Monday, June 1, 2009

Epic soft science: Kindergarten edition


In this Saturday's edition of Dagbladet, there was a feature on how the different political parties viewed the government's role in child care, including kindergarten. This has become a much higher priority for me as of late, so I scoped it out. Beside the usual "If the Progress Party becomes part of a government coalition we will all have to live in cardboard boxes under bridges and highway overpasses while our children sew Persian carpets and soccer balls" partisan hyperbole*, the results and main conclusions of a recent Norwegian study on children in day care were presented. The study concluded that children who went to kindergarten were better socially adapted than children who didn't. According to the study, this could be attributed to the adaptive learning environment the kindergartens have to offer. On the same page, there was a small fact box stating among other things that 97% of Norwegian children presently attend kindergarten.

Now I'm not an expert in social sciences, but from the two pieces of information listed above I could tell you that they can't possibly draw this conclusion with any kind of certainty whatsoever. And by the way - I'm not deriding kindergartens when I say that; they're pretty much the only realistic alternative today. What I am saying, however, is that this is very much akin to concluding that almost all registered purchases of wine and liquor in Norway by private citizens happen at Vinmonopolet (the ABC store) because of the knowledgeable and service-minded staff.

Of course children get more social training in kindergarten when that's where 97% of children are. If your kid ain't in kindergarten, there are no other children around to play with and thus hard to socialize.

While I am not on a crusade against soft sciences, this is pretty damn descriptive of how soft science studies - at least the ones that make it to mainstream media - deal with analyzing statistical data. Perhaps not surprising, considering that those who embark on humanities studies avoid math and hard sciences like the plague - both from personal choice and because the high school system hardly facilitates overlap between the two.

*Note that this in no way, shape or form should be taken to mean that the Progress Party is likely to get my vote this upcoming Fall.

5 comments:

Anders said...

Of course children get more social training in kindergarten when that's where 97% of children are. If your kid ain't in kindergarten, there are no other children around to play with and thus hard to socialize.

That's what I've been saying for years now. Don't need no survey to tell me that. My duaghter had to stay home for some months, and there are no kids in the neigbourhood from 8-16. Because they are in kindergarten or school. It's a no-brainer.

...avoid math and hard sciences like the plague - both from personal choice and because the high school system hardly facilitates overlap between the two

What surprises me most is that when we where young and promising, and opted for the "math and hard science*" route in high school, the math curriculum did not include statistics. That was reserved for the soft science/ economy math. Personally I use statistics more then any other kind of math in my daily work, and I can't think of any other disciplin of math that has a more wide-spread use through-out the hard sciences.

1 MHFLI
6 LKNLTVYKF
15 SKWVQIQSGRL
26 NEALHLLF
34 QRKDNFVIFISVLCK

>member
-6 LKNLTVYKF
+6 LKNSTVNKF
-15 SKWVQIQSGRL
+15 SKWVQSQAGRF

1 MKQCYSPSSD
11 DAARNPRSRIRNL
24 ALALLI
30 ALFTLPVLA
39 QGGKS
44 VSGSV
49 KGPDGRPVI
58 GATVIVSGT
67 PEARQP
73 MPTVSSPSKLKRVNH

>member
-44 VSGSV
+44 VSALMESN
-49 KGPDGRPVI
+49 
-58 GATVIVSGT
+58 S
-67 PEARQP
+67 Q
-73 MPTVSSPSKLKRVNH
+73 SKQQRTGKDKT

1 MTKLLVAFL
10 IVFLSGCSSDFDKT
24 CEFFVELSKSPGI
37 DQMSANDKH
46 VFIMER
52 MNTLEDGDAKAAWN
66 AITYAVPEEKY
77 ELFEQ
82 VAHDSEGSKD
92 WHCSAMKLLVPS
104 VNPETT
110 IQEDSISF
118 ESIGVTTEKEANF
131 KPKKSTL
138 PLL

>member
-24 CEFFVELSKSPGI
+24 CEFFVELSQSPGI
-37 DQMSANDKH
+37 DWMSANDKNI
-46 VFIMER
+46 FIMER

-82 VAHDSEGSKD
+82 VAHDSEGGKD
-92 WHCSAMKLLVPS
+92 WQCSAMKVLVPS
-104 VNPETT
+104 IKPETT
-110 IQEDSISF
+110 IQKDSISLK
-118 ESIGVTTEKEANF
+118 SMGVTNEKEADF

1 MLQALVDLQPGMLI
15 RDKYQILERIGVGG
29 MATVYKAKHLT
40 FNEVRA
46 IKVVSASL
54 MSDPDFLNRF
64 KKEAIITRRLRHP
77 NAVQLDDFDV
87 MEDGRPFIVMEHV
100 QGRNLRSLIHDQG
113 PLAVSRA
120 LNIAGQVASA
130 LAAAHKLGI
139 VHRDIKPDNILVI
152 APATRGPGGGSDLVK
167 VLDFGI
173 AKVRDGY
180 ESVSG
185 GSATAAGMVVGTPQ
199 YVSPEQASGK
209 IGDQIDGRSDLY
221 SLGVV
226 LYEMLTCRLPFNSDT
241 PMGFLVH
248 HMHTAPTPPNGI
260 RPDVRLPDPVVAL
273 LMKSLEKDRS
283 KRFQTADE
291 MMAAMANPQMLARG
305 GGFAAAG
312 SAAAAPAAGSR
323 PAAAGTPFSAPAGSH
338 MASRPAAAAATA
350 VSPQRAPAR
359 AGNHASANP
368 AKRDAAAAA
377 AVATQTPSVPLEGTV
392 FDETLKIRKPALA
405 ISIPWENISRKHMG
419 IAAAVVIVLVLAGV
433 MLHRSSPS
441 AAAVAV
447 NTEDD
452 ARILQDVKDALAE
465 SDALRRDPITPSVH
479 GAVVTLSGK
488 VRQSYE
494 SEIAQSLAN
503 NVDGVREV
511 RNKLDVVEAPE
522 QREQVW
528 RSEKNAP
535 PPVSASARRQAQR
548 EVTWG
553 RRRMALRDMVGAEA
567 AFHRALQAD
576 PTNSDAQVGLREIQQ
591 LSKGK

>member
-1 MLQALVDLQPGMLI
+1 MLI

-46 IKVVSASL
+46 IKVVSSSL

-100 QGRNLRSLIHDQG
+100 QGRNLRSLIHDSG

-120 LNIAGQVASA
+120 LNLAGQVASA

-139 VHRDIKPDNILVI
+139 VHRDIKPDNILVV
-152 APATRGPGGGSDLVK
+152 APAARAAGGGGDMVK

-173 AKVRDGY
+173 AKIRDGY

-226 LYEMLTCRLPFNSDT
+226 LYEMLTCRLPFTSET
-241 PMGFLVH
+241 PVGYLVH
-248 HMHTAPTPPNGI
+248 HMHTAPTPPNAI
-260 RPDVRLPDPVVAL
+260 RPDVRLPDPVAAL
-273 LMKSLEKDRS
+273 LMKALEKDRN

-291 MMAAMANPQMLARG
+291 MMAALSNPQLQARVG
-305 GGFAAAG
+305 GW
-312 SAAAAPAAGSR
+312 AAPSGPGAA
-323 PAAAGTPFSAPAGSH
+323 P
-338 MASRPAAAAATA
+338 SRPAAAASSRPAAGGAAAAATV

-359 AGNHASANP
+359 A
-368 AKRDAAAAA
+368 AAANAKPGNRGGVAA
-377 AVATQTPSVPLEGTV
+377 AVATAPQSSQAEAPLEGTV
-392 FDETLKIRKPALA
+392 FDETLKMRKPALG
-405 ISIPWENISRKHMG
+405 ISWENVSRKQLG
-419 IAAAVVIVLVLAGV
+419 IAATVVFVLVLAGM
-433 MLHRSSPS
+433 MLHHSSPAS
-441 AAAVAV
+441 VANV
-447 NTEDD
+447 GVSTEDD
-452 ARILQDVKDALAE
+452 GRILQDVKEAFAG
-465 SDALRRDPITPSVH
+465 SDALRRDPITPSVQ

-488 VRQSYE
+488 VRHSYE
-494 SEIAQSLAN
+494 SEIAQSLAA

*Note that this in no way, shape or form should be taken to mean that the Progress Party is likely to get my vote this upcoming Fall

You left wing liberal...


*..and biology, at least for me. :-D

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Wilhelm said...

That's what I've been saying for years now. Don't need no survey to tell me that. My duaghter had to stay home for some months, and there are no kids in the neigbourhood from 8-16. Because they are in kindergarten or school. It's a no-brainer.

If you've got more foregone conclusions of that nature and write an application on a Mac with some weird fonts, odds are you could get funding.

What surprises me most is that when we where young and promising, and opted for the "math and hard science*" route in high school, the math curriculum did not include statistics. That was reserved for the soft science/ economy math.

...and yet they constantly make bad calls through use of statistics.

Personally I use statistics more then any other kind of math in my daily work, and I can't think of any other disciplin of math that has a more wide-spread use through-out the hard sciences.

While statistics comprise a large part of the data treatment I do, I've found immense use for all branches of math I've ever encountered, particularly linear algebra, differential equations and statistics. Math is your friend, but cannot be trusted to keep you with lunch money :-)

You left wing liberal...

Well well well...how's it hangin', Rush Limbaugh? :-)

Torbjørn said...

Saw this article in today's BT:

http://www.bt.no/okonomi/article858004.ece

It says that women that went to kindergarten in the 70's make more money than women at the same age which didn't. There can of course be several reasons for this, but at least the comparison between kindergarten vs not kindergarten seems more fair.

Wilhelm said...

Sure, but this study only looked at the regions where kindergartens were being built at a sufficient rate. How does this compare to the national rates as a whole? Also, is there a correlation between overall economic growth (and institution of universities and university colleges) in the sampled regions compared to the national average?